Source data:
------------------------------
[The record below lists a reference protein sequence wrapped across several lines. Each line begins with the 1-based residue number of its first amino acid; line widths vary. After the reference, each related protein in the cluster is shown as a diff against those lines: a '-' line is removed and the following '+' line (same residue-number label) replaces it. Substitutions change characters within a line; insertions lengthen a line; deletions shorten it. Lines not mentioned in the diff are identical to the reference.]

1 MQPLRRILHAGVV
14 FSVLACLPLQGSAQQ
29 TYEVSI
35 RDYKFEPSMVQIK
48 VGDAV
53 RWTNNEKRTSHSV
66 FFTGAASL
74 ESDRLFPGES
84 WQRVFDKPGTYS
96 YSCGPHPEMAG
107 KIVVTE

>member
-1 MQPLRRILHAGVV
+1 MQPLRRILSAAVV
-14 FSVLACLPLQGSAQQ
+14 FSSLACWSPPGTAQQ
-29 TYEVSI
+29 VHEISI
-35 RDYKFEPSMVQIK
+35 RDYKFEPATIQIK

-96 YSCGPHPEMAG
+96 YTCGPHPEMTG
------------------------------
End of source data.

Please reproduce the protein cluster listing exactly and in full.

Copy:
[The record below lists a reference protein sequence wrapped across several lines. Each line begins with the 1-based residue number of its first amino acid; line widths vary. After the reference, each related protein in the cluster is shown as a diff against those lines: a '-' line is removed and the following '+' line (same residue-number label) replaces it. Substitutions change characters within a line; insertions lengthen a line; deletions shorten it. Lines not mentioned in the diff are identical to the reference.]

1 MQPLRRILHAGVV
14 FSVLACLPLQGSAQQ
29 TYEVSI
35 RDYKFEPSMVQIK
48 VGDAV
53 RWTNNEKRTSHSV
66 FFTGAASL
74 ESDRLFPGES
84 WQRVFDKPGTYS
96 YSCGPHPEMAG
107 KIVVTE

>member
-1 MQPLRRILHAGVV
+1 MQPLRRILSAAVV
-14 FSVLACLPLQGSAQQ
+14 FSSLACWSPPGTAQQ
-29 TYEVSI
+29 VHEISI
-35 RDYKFEPSMVQIK
+35 RDYKFEPATIQIK

-96 YSCGPHPEMAG
+96 YTCGPHPEMTG